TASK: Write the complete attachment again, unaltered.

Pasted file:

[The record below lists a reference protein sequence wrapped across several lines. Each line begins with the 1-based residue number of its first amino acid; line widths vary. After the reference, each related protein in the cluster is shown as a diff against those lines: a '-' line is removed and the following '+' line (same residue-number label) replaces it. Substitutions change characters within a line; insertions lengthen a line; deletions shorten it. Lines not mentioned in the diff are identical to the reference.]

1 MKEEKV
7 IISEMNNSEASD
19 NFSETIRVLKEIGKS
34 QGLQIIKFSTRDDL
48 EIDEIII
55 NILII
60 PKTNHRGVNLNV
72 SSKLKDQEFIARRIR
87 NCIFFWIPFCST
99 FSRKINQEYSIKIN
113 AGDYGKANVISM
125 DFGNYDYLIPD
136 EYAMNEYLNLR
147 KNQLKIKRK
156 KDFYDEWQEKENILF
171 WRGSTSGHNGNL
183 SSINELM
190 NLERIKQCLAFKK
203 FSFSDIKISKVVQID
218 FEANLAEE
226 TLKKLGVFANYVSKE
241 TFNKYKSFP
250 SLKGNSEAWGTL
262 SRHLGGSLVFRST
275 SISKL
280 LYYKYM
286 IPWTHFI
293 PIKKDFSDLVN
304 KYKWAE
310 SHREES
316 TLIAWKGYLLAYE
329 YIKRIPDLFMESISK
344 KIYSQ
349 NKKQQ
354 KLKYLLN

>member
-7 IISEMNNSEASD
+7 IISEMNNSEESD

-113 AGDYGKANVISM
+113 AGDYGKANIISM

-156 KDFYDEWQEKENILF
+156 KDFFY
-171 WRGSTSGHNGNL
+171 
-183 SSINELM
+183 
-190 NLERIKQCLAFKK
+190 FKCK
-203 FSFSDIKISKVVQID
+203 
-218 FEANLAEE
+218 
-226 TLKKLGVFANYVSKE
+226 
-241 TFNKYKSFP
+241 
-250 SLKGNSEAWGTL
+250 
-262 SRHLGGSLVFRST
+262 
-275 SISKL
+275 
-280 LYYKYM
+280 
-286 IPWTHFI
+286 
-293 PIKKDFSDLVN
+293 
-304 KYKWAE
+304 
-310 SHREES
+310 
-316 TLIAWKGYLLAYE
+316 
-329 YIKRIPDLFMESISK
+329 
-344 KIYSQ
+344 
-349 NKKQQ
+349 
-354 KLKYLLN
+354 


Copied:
[The record below lists a reference protein sequence wrapped across several lines. Each line begins with the 1-based residue number of its first amino acid; line widths vary. After the reference, each related protein in the cluster is shown as a diff against those lines: a '-' line is removed and the following '+' line (same residue-number label) replaces it. Substitutions change characters within a line; insertions lengthen a line; deletions shorten it. Lines not mentioned in the diff are identical to the reference.]

1 MKEEKV
7 IISEMNNSEASD
19 NFSETIRVLKEIGKS
34 QGLQIIKFSTRDDL
48 EIDEIII
55 NILII
60 PKTNHRGVNLNV
72 SSKLKDQEFIARRIR
87 NCIFFWIPFCST
99 FSRKINQEYSIKIN
113 AGDYGKANVISM
125 DFGNYDYLIPD
136 EYAMNEYLNLR
147 KNQLKIKRK
156 KDFYDEWQEKENILF
171 WRGSTSGHNGNL
183 SSINELM
190 NLERIKQCLAFKK
203 FSFSDIKISKVVQID
218 FEANLAEE
226 TLKKLGVFANYVSKE
241 TFNKYKSFP
250 SLKGNSEAWGTL
262 SRHLGGSLVFRST
275 SISKL
280 LYYKYM
286 IPWTHFI
293 PIKKDFSDLVN
304 KYKWAE
310 SHREES
316 TLIAWKGYLLAYE
329 YIKRIPDLFMESISK
344 KIYSQ
349 NKKQQ
354 KLKYLLN

>member
-7 IISEMNNSEASD
+7 IISEMNNSEESD

-113 AGDYGKANVISM
+113 AGDYGKANIISM

-156 KDFYDEWQEKENILF
+156 KDFFY
-171 WRGSTSGHNGNL
+171 
-183 SSINELM
+183 
-190 NLERIKQCLAFKK
+190 FKCK
-203 FSFSDIKISKVVQID
+203 
-218 FEANLAEE
+218 
-226 TLKKLGVFANYVSKE
+226 
-241 TFNKYKSFP
+241 
-250 SLKGNSEAWGTL
+250 
-262 SRHLGGSLVFRST
+262 
-275 SISKL
+275 
-280 LYYKYM
+280 
-286 IPWTHFI
+286 
-293 PIKKDFSDLVN
+293 
-304 KYKWAE
+304 
-310 SHREES
+310 
-316 TLIAWKGYLLAYE
+316 
-329 YIKRIPDLFMESISK
+329 
-344 KIYSQ
+344 
-349 NKKQQ
+349 
-354 KLKYLLN
+354 